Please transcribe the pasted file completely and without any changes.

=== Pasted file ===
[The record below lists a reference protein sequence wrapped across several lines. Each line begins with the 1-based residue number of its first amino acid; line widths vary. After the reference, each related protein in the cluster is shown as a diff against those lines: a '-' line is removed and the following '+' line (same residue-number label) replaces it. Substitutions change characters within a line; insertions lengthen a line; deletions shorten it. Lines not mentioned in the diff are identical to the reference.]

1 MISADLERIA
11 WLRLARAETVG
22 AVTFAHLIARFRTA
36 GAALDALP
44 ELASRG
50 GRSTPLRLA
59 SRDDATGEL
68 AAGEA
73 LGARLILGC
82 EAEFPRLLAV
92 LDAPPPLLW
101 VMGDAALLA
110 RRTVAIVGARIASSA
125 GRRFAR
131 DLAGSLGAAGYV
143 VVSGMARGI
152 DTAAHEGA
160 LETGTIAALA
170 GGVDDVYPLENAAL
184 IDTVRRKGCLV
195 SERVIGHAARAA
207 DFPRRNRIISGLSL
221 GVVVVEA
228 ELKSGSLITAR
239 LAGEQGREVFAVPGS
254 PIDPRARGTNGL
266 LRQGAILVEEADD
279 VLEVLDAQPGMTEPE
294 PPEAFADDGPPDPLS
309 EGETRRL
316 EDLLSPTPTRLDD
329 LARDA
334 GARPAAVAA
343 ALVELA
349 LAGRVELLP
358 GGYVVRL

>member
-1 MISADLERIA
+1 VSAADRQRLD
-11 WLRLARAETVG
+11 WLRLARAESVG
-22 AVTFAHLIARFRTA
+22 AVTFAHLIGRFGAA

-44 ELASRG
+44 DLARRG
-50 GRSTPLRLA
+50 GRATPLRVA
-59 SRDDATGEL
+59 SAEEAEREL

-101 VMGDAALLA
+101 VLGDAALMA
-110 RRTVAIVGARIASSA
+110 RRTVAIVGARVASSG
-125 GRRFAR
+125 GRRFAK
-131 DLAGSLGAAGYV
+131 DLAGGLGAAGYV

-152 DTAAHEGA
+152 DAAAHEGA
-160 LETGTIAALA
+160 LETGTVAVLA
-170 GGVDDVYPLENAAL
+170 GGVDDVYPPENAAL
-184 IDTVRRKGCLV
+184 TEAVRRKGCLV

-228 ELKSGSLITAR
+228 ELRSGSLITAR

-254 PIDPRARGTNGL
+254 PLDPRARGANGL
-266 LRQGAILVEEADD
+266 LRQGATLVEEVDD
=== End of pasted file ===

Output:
[The record below lists a reference protein sequence wrapped across several lines. Each line begins with the 1-based residue number of its first amino acid; line widths vary. After the reference, each related protein in the cluster is shown as a diff against those lines: a '-' line is removed and the following '+' line (same residue-number label) replaces it. Substitutions change characters within a line; insertions lengthen a line; deletions shorten it. Lines not mentioned in the diff are identical to the reference.]

1 MISADLERIA
11 WLRLARAETVG
22 AVTFAHLIARFRTA
36 GAALDALP
44 ELASRG
50 GRSTPLRLA
59 SRDDATGEL
68 AAGEA
73 LGARLILGC
82 EAEFPRLLAV
92 LDAPPPLLW
101 VMGDAALLA
110 RRTVAIVGARIASSA
125 GRRFAR
131 DLAGSLGAAGYV
143 VVSGMARGI
152 DTAAHEGA
160 LETGTIAALA
170 GGVDDVYPLENAAL
184 IDTVRRKGCLV
195 SERVIGHAARAA
207 DFPRRNRIISGLSL
221 GVVVVEA
228 ELKSGSLITAR
239 LAGEQGREVFAVPGS
254 PIDPRARGTNGL
266 LRQGAILVEEADD
279 VLEVLDAQPGMTEPE
294 PPEAFADDGPPDPLS
309 EGETRRL
316 EDLLSPTPTRLDD
329 LARDA
334 GARPAAVAA
343 ALVELA
349 LAGRVELLP
358 GGYVVRL

>member
-1 MISADLERIA
+1 VSAADRQRLD
-11 WLRLARAETVG
+11 WLRLARAESVG
-22 AVTFAHLIARFRTA
+22 AVTFAHLIGRFGAA

-44 ELASRG
+44 DLARRG
-50 GRSTPLRLA
+50 GRATPLRVA
-59 SRDDATGEL
+59 SAEEAEREL

-101 VMGDAALLA
+101 VLGDAALMA
-110 RRTVAIVGARIASSA
+110 RRTVAIVGARVASSG
-125 GRRFAR
+125 GRRFAK
-131 DLAGSLGAAGYV
+131 DLAGGLGAAGYV

-152 DTAAHEGA
+152 DAAAHEGA
-160 LETGTIAALA
+160 LETGTVAVLA
-170 GGVDDVYPLENAAL
+170 GGVDDVYPPENAAL
-184 IDTVRRKGCLV
+184 TEAVRRKGCLV

-228 ELKSGSLITAR
+228 ELRSGSLITAR

-254 PIDPRARGTNGL
+254 PLDPRARGANGL
-266 LRQGAILVEEADD
+266 LRQGATLVEEVDD